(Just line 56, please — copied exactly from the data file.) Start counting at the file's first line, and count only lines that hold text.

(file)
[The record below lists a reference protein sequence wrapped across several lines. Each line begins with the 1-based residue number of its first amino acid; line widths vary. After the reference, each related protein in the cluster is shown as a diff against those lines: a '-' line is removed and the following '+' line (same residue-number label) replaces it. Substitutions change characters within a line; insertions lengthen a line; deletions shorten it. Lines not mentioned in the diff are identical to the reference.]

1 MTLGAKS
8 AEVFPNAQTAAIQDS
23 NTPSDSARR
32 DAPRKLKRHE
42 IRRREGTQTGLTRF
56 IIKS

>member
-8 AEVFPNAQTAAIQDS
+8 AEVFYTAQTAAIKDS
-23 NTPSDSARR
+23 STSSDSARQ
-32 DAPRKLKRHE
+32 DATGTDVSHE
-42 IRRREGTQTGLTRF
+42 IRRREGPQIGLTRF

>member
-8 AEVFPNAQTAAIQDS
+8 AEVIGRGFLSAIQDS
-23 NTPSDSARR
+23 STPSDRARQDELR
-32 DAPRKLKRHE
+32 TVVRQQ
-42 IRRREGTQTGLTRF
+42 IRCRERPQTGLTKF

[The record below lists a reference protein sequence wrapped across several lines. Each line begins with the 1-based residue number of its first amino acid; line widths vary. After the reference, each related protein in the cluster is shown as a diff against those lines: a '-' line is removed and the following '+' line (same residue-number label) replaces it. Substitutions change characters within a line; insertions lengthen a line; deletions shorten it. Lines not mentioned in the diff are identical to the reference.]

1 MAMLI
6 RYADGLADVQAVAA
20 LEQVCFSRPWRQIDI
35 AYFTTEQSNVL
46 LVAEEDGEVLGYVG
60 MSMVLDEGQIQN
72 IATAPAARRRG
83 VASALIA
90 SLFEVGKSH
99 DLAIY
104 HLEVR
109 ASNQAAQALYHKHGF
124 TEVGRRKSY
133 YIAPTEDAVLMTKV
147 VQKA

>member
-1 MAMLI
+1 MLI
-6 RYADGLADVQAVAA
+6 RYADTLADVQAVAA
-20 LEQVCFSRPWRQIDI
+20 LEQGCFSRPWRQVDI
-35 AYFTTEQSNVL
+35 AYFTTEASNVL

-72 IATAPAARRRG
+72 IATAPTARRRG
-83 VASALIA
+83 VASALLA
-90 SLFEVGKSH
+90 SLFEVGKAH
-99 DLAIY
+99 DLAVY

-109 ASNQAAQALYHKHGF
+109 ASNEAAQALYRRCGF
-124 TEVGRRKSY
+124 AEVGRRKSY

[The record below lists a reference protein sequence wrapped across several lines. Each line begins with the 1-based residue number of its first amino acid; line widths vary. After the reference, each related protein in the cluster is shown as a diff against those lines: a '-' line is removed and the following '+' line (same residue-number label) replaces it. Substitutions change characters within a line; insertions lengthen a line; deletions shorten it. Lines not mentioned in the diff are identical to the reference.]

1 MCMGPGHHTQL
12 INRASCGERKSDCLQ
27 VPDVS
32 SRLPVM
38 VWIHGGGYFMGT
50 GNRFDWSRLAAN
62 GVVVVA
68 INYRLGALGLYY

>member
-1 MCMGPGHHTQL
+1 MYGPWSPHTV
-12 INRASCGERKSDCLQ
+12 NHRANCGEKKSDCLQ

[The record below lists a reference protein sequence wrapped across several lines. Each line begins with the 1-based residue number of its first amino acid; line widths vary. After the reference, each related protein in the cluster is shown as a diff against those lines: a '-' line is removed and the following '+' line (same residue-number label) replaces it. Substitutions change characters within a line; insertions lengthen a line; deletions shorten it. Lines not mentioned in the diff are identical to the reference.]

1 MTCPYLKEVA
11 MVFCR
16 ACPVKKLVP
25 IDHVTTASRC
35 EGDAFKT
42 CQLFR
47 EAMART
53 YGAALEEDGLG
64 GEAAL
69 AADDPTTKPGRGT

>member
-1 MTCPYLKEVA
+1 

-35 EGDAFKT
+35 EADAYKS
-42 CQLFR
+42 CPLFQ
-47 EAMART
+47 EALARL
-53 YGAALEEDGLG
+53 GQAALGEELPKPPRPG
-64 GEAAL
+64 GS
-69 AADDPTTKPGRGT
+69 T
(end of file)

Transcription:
+90 SLFEVGKAH